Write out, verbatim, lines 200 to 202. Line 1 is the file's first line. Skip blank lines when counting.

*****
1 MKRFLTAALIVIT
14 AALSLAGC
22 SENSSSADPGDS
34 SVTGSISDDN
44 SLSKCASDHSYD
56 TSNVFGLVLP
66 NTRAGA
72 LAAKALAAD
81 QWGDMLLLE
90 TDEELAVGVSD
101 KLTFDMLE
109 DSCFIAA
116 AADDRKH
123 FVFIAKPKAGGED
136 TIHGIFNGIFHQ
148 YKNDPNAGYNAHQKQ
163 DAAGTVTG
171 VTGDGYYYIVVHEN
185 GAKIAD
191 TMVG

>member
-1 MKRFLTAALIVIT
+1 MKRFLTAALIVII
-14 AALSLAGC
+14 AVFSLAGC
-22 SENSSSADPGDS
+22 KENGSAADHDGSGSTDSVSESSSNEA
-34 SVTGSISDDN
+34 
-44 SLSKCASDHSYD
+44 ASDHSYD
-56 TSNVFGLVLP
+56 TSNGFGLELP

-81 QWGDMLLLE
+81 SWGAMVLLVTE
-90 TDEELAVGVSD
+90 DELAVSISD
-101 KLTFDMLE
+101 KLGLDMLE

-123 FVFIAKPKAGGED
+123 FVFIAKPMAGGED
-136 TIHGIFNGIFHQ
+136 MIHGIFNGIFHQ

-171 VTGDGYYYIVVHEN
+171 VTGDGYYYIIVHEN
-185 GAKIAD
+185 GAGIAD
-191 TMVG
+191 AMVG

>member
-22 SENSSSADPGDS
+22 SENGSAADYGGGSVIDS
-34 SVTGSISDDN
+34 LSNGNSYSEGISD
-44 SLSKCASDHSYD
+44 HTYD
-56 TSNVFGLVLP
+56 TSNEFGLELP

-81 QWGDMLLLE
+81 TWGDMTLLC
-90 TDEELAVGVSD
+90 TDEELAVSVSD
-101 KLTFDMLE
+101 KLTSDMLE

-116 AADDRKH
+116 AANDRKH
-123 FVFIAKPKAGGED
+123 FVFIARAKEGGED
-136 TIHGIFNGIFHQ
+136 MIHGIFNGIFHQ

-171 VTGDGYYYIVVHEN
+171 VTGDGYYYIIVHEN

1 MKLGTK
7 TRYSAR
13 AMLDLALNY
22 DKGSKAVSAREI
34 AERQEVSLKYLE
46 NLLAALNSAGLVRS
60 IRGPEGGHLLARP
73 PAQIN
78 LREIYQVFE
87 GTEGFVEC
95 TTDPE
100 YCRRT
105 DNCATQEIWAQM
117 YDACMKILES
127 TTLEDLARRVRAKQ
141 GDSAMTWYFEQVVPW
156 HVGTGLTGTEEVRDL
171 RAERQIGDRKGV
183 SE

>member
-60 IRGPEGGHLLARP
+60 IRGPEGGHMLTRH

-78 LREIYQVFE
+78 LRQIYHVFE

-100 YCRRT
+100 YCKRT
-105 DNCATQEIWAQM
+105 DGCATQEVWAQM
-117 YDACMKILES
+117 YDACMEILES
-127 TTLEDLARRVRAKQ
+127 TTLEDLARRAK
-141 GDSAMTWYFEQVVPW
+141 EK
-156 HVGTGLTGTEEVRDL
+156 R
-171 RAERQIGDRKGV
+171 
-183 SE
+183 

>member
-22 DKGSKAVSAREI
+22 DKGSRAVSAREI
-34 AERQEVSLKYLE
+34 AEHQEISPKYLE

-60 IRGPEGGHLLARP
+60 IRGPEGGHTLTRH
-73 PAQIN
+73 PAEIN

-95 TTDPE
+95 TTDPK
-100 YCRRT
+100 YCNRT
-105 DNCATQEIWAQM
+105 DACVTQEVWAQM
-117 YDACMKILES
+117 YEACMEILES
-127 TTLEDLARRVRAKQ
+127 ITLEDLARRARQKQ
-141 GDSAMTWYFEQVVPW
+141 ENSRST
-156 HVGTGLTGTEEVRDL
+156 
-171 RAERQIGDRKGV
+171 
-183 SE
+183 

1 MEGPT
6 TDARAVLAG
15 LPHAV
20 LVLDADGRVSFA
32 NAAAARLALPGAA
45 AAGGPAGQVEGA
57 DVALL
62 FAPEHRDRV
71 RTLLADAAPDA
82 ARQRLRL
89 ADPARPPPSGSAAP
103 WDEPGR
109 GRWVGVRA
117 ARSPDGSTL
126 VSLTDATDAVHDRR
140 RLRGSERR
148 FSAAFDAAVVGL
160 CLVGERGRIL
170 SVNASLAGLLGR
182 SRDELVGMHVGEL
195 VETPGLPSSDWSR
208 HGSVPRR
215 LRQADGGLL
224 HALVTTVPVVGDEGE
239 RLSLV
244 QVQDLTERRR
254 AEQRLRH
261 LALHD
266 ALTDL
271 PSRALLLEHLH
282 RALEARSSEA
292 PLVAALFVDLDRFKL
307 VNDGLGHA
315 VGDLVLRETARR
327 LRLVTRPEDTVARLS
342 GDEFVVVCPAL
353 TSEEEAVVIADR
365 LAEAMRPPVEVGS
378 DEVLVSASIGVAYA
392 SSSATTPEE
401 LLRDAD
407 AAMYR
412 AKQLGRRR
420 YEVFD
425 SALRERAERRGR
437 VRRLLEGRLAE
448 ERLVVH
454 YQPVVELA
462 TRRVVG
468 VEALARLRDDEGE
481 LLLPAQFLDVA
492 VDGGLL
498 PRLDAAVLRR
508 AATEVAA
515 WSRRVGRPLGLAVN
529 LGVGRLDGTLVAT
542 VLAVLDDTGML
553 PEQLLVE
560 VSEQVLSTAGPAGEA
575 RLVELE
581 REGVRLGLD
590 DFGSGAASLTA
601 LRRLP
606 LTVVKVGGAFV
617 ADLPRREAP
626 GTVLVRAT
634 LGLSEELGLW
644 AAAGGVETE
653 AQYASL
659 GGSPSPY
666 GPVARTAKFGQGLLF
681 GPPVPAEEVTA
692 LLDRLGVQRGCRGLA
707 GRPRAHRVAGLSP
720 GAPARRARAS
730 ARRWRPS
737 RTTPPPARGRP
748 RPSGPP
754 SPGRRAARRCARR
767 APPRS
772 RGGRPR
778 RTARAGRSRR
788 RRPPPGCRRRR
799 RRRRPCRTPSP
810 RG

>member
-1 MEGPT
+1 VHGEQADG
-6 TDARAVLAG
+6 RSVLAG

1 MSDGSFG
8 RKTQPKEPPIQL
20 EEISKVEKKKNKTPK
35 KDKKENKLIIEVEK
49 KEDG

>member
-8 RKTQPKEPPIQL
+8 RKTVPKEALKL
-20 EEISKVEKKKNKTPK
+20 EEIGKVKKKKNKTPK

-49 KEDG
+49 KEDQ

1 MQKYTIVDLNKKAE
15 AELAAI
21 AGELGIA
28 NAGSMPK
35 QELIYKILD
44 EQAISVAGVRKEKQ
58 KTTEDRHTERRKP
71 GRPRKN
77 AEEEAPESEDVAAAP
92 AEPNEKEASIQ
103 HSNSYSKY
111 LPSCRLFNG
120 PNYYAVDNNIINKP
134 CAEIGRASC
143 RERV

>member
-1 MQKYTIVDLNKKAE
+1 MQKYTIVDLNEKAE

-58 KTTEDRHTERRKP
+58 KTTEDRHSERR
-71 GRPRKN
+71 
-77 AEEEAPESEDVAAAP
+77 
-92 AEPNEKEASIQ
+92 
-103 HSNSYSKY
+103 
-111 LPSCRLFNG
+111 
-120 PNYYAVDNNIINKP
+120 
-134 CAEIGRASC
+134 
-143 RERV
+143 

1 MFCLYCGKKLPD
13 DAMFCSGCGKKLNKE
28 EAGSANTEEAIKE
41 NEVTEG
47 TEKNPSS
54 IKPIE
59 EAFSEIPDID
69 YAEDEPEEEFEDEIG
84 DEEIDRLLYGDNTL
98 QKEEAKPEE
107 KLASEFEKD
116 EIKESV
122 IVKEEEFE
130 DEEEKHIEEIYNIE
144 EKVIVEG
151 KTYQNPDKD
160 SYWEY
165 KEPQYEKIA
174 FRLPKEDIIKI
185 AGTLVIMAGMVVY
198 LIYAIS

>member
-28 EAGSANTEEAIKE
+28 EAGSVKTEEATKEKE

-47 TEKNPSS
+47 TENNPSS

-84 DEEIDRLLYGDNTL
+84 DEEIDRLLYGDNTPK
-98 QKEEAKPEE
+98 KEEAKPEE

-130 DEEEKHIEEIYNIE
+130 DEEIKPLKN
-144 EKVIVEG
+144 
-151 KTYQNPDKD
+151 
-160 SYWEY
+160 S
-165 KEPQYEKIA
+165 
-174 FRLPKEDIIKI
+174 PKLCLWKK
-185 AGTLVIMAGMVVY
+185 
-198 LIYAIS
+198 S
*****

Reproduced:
581 REGVRLGLD
590 DFGSGAASLTA
601 LRRLP